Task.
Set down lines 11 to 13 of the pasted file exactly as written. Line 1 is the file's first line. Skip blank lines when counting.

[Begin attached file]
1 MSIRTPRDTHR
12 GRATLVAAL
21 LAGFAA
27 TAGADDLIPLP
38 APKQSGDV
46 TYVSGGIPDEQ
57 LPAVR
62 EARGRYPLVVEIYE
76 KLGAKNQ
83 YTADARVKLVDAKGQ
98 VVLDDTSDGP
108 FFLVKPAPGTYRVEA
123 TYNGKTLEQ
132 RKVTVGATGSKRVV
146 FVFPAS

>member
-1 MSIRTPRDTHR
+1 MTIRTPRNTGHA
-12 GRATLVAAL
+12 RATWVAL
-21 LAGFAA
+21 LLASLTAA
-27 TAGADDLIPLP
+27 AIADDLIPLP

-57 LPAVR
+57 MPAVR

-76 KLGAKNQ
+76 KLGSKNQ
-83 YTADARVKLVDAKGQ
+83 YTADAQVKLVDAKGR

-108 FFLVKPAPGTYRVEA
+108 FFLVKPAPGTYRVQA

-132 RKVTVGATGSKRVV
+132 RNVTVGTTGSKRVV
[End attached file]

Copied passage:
98 VVLDDTSDGP
108 FFLVKPAPGTYRVEA
123 TYNGKTLEQ